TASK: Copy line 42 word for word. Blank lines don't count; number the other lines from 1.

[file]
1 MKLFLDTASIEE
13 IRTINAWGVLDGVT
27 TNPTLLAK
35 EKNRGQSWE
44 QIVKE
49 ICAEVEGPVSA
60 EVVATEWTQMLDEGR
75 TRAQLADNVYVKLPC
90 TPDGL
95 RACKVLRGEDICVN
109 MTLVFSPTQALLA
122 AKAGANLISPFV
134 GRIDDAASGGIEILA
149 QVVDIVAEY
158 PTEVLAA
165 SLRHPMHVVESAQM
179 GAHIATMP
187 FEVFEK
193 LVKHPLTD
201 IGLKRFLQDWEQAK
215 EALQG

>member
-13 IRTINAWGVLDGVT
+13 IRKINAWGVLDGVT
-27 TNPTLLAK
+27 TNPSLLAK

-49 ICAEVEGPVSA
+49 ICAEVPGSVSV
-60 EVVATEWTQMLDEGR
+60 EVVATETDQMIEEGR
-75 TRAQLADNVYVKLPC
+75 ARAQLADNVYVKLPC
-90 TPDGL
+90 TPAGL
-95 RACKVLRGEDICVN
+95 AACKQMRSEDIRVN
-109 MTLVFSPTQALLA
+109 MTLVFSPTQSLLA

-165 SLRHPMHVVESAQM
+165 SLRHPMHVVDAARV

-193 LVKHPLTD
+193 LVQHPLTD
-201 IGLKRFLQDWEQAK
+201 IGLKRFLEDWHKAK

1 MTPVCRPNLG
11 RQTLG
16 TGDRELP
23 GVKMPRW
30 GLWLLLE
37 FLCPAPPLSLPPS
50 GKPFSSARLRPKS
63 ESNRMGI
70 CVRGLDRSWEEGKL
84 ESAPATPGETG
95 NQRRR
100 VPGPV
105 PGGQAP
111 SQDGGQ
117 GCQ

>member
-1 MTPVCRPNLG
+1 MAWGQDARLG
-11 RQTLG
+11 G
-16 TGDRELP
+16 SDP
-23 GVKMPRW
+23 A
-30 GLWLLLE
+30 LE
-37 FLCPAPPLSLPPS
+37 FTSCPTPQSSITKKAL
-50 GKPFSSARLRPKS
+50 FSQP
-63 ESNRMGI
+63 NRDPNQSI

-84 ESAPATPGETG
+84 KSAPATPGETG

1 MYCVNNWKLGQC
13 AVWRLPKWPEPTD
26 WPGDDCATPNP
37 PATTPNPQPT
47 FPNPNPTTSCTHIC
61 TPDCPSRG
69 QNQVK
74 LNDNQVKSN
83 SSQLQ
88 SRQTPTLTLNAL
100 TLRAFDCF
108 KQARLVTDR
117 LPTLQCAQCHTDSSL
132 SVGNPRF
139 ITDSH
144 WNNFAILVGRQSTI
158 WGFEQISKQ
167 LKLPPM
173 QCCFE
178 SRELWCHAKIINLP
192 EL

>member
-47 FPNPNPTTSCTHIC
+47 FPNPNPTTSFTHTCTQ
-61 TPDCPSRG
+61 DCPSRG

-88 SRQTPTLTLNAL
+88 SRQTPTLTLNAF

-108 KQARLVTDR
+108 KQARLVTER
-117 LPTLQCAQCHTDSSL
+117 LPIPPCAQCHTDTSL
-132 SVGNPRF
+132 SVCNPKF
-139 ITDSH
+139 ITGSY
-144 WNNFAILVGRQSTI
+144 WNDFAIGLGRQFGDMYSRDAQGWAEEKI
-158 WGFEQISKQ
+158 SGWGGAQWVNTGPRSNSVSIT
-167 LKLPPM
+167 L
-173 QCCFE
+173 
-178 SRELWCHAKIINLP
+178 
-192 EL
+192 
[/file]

+193 LVQHPLTD